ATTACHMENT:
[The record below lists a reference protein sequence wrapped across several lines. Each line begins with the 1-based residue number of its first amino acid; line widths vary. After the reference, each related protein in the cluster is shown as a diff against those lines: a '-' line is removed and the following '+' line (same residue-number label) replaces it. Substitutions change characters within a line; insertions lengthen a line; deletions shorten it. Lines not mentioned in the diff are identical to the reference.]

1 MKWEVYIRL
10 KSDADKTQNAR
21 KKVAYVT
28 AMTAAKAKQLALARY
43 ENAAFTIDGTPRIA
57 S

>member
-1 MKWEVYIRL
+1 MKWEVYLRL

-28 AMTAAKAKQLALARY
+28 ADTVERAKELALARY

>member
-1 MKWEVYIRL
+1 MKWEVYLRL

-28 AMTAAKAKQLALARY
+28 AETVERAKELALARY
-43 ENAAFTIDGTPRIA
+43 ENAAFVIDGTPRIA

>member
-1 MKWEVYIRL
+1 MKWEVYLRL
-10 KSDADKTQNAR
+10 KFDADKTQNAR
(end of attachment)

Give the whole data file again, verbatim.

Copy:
[The record below lists a reference protein sequence wrapped across several lines. Each line begins with the 1-based residue number of its first amino acid; line widths vary. After the reference, each related protein in the cluster is shown as a diff against those lines: a '-' line is removed and the following '+' line (same residue-number label) replaces it. Substitutions change characters within a line; insertions lengthen a line; deletions shorten it. Lines not mentioned in the diff are identical to the reference.]

1 MKWEVYIRL
10 KSDADKTQNAR
21 KKVAYVT
28 AMTAAKAKQLALARY
43 ENAAFTIDGTPRIA
57 S

>member
-1 MKWEVYIRL
+1 MKWEVYLRL

-28 AMTAAKAKQLALARY
+28 ADTVERAKELALARY

>member
-1 MKWEVYIRL
+1 MKWEVYLRL

-28 AMTAAKAKQLALARY
+28 AETVERAKELALARY
-43 ENAAFTIDGTPRIA
+43 ENAAFVIDGTPRIA

>member
-1 MKWEVYIRL
+1 MKWEVYLRL
-10 KSDADKTQNAR
+10 KFDADKTQNAR